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28 Jun 2018
Autonomous Vehicles Will Further Clog City Centers Unless Lawmakers Step Up, Boston Study Finds

The Boston Consulting Group
The Boston Consulting Group

Autonomous Vehicles Will Reduce the Number of Cars and Overall Travel Times in Cities, But Potentially Worsen Traffic and Increase Travel Times an Downtown Areas, a World Economic Forum/BCG Study Shows

Autonomous vehicles (AVs) will increase, not decrease, traffic in already overcrowded downtowns. That is one of the main findings of a joint study by the World Economic Forum and The Boston Consulting Group (BCG) with the City of Boston. A report based on the study, Reshaping Urban Mobility with Autonomous Vehicles: Lessons from the City of Boston, is being released today.

Though AVs will reduce the numbers of cars and overall travel times across cities as a whole, the effect is not evenly distributed, with concentrated downtown areas potentially seeing a deterioration in traffic flow. City and state governments can intervene to encourage sharing of AVs and avoid significant substitution for mass-transit systems, which remain essential for urban mobility throughput.

“Cities can’t follow a ‘wait and see’ approach towards autonomous vehicles,” said John Moavenzadeh, a member of the executive committee of the World Economic Forum and a coauthor of the report. “Cities need to actively explore policies and incentives, such as dynamic pricing, dedicated lanes, and redesign of the curb, to ensure that autonomous vehicles will achieve the full value for society that they promise. If such choices are not made, cities risk losing more than they will gain from autonomous vehicles.”  

A sophisticated traffic simulation model for the City of Boston showed that both the number of vehicles on the road and travel times would decidedly change. While neighborhoods outside the downtown core, such as Allston, would see a reduction in traffic and decreased travel time, travelers downtown will face increased traffic and travel time. The study also showed that a shift to autonomous mobility would reduce the number of parking spaces required in Boston by 48%, which unlocks tremendous opportunities to rethink streets and overall urban design.

The team conducted a large-scale conjoint analysis asking thousands of Boston-area residents what types of autonomous and non-autonomous vehicles they were likely to drive in certain situations (such as going to work when it is raining). The analysis predicts a clear shift toward mobility on demand (both autonomous vehicles like robo-shuttles and non-autonomous vehicles like today’s taxi and rideshare services), which will account for 30% of all trips in the greater Boston area (up from 7% today) and 40% of trips within the city limits in the future. The results of this consumer study were used as the input assumptions for the traffic simulation model.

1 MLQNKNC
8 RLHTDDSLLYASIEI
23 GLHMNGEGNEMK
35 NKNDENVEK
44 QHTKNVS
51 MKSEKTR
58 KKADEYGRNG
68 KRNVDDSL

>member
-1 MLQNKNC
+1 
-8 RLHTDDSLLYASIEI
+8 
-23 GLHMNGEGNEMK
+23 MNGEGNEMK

“Autonomous mobility on demand provides a very convenient door-to-door service with a guaranteed seat and convenient mobile booking—all at very competitive prices,” said Nikolaus Lang, a senior partner at BCG and a coauthor of the report. “For trips shorter than four miles, it is likely that travelers would opt for low-capacity autonomous taxis or shuttles rather than taking high-capacity mass-transit options like buses or trains.” This in turn would increase the number of cars on the road and average travel time by 5.5% in Boston’s downtown neighborhood.

Policymakers must anticipate that the impact of AVs will vary not just city by city but neighborhood by neighborhood, the study concluded. Policies and incentives will be needed to foster the technology’s innovation while ensuring that the benefits far outweigh the challenges. Potential levers to improve citywide travel time include:

  • Introduction of occupancy-based pricing schemes to discourage riding alone, which could improve travel time by 15%
  • Conversion of what was once on-street parking to dedicated pick-up or drop-off areas, surface mass transit, or driving lanes, which could lead to a decrease in travel time of 10%
  • Designation of dedicated lanes for shared AVs, which could decrease travel time by 8%

The report details the findings of the collaboration with BCG in partnership with the City of Boston and the project’s community of working group members, made up of about 35 executives from multiple industries and cities. Findings presented in the report include research on consumer sentiment, results from a pilot study facilitated by the City of Boston, and conclusions from a simulated impact study. Through its collaboration with the City of Boston, the project provides five best practices for setting up an AV pilot. All of these are relevant findings for cities across the globe.

A copy of the report can be downloaded here.

 

 

 

 

 









 
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